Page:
MISS // HURRICANE CHRIS: Some say that Hip-Hop is dead but apparently they haven’t heard of Hurricane Chris. Oh wait. This Louisiana native is the antithesis of Nas but he can be commended for producing one of the single most ignorant and ridiculous rap anthems of all time. The fact that the music video for ‘Ay Bay Bay’ opens on a shot of a child should tell you all you need to know about the lyrical content. Like a disease, the track stayed stagnant on the charts before it built strength and worked its way up to the top 10 on the Billboard Hot 100. Much to the delight of nobody anywhere he is now planning his next album.
HIT // JJ FADD: The idea of gangsta rap pioneers NWA being responsible for a squeaky clean all female rap group is like finding out Charles Manson coached a kids little league team but it actually happened. Ruthless Records mastermind Eazy-E was no dummy and he saw the dollar signs with this Salt N Pepa esque trio. Dr. Dre put his gritty and multi-layered sonic explorations on hold to devise some shiny electro tinged productions for the girls to do their thang over. While they didn’t hold a candle to MC Lyte and other lyrical counterparts the simple rhyme patterns and memorable hook of Supersonic set the stage for seemingly every female pop-rap performer, from Fergie to Nicki Minaj.
MISS // JIBBS: Nelly made an art out of turning nursery rhymes into platinum plaques. Our band-aids wearing pioneer was like Van Gogh compared to his young St. Louis counterpart, Jibbs, who was still learning to draw with crayons. Debuting at age 16, you could blame his musical indiscretions on his age but that would be giving him a free pass. He took Nelly’s sing-songy formula and put it through a blender, and a malfunctioning one at that. The result was Chain Hang Low, a lobotomized anthem too immature for nursery school. You can almost feel your brain melt like an M&M with every passing minute.

The one hit wonder is a phenomenon as old as time itself. Over the years the concept of the one hit wonder has undergone many variations, the most common being artists that literally have one hit to their name (looking at you Baha Men). There have also been artists that have had a handful of hits but are only remembered for one specific song and have since become a punchline (see Mr. Right Thurr, Chingy).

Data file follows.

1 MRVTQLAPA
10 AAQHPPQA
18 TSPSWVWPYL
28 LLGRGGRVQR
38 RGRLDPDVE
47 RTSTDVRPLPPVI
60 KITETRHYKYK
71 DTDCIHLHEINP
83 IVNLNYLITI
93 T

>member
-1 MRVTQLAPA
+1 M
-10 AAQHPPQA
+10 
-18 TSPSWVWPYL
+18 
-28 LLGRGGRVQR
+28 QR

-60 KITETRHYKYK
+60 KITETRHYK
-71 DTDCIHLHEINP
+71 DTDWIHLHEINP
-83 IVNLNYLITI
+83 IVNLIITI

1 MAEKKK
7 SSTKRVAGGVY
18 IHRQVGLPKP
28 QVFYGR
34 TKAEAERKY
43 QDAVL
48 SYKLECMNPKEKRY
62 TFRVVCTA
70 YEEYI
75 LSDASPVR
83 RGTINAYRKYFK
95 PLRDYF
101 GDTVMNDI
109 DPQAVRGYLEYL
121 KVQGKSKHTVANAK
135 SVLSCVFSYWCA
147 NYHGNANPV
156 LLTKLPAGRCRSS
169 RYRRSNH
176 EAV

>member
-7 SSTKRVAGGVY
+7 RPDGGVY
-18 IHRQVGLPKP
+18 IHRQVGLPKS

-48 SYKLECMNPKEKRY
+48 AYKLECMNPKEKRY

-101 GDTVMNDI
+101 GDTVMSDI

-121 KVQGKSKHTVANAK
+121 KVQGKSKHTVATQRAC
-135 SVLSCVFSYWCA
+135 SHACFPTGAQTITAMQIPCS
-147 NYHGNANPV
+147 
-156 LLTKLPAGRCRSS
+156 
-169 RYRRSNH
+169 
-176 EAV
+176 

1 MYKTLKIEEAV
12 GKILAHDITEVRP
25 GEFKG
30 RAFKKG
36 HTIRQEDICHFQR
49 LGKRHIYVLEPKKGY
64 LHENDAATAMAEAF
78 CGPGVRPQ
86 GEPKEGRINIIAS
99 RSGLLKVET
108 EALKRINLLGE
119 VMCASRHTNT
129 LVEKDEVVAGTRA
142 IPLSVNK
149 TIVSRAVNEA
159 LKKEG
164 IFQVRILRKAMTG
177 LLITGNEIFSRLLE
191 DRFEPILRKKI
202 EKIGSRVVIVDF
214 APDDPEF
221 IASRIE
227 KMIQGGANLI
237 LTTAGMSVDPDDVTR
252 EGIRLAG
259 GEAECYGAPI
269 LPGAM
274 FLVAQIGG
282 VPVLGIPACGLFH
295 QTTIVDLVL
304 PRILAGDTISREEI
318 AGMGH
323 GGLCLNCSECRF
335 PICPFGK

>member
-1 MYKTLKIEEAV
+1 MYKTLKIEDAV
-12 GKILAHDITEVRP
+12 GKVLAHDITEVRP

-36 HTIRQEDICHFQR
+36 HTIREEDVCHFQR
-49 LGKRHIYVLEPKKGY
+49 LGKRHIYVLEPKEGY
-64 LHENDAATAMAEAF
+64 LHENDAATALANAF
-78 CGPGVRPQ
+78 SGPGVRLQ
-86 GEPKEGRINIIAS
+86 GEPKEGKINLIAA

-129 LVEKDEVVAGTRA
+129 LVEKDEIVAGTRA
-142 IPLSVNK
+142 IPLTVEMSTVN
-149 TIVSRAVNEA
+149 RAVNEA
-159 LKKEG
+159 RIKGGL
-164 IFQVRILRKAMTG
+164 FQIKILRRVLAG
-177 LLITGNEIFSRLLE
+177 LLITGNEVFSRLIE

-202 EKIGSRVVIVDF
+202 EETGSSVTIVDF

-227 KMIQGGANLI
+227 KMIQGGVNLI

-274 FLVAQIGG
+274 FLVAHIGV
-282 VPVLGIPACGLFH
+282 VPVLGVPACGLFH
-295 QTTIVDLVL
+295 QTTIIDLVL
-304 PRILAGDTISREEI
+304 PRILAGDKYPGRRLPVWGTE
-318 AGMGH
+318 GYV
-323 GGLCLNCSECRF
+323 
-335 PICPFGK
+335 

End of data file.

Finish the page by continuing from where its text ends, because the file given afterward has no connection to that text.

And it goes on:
Music has a grand tradition of one hit wonders from the thinly disguised weed anthem Naturally Stoned by future game show host Chuck Woolery and his band The Avant-Garde, to novelty hits like Pac-Man Fever. When it comes to this phenomenon rap music is no exception. The chart for R&B and rap singles in the U.S. has undergone many variations, with the current incarnation being the Billboard Hot R&B/Hip-Hop Songs. That name is better than Race Records, which the chart was known as from 1945-1949. As rap music became a gluttonous beast in the late ‘80s, the opportunity was there for labels and artists to take advantage and make some of that fabulous mulah. The charts aren’t the be-all and end-all however when it comes to rap music. Many artists haven’t made a huge impact on the mainstream charts but made a lasting impact within hip-hop circles. While the term ‘one hit wonder’ generally carries negative connotations, some artists that may technically fit into the category actually had talent and did go on to have successful careers either independently or in other parts of the industry. Hip-hop deities like Ras Kass and Souls of Mischief have struggled to reach mainstream success beyond their initial single but have legendary status based on their pure natural ability. After all it does take some semblance of talent to capture the attention of the public, even if for a fleeting moment. As much as people laugh at them now Kriss Kross made everybody jump. Producing a hit single does require the talent of at least a couple of people, whether it’s an enigmatic vocalist or an experience studio knob fiddler. Thanks to YouTube and streaming, the concept of the ‘one hit wonder’ has taken a new twist. Rather than relying on a record label machine, people can now use their own self-promotion abilities to force themselves onto the public. Now we are blessed with viral hits like Ima Read by openly gay rapper Zebra Katz and Njena Reddd Foxxx, which encourages both playful misogyny and getting an education. Here we look at the good, the bad and the atrocious when it comes to one hit wonders in rap music. Miss anyone? Let us know!